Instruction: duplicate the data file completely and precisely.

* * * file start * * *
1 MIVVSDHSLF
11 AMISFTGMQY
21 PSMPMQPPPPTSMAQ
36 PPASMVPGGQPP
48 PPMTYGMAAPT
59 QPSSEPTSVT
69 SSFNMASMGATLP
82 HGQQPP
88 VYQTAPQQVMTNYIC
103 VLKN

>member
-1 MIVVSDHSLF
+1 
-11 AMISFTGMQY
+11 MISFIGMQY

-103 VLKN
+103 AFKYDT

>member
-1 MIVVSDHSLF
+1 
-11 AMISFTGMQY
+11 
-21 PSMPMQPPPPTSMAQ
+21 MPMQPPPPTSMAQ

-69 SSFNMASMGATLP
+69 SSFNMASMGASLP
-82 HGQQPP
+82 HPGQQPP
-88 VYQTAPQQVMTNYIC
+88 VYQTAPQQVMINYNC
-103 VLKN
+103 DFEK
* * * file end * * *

1 MIVVSDHSLF
11 AMISFTGMQY
21 PSMPMQPPPPTSMAQ
36 PPASMVPGGQPP
48 PPMTYGMAAPT
59 QPSSEPTSVT
69 SSFNMASMGATLP
82 HGQQPP
88 VYQTAPQQVMTNYIC
103 VLKN

>member
-1 MIVVSDHSLF
+1 
-11 AMISFTGMQY
+11 MISFIGMQY

-103 VLKN
+103 AFKYDT

>member
-1 MIVVSDHSLF
+1 
-11 AMISFTGMQY
+11 
-21 PSMPMQPPPPTSMAQ
+21 MPMQPPPPTSMAQ

-69 SSFNMASMGATLP
+69 SSFNMASMGASLP
-82 HGQQPP
+82 HPGQQPP
-88 VYQTAPQQVMTNYIC
+88 VYQTAPQQVMINYNC
-103 VLKN
+103 DFEK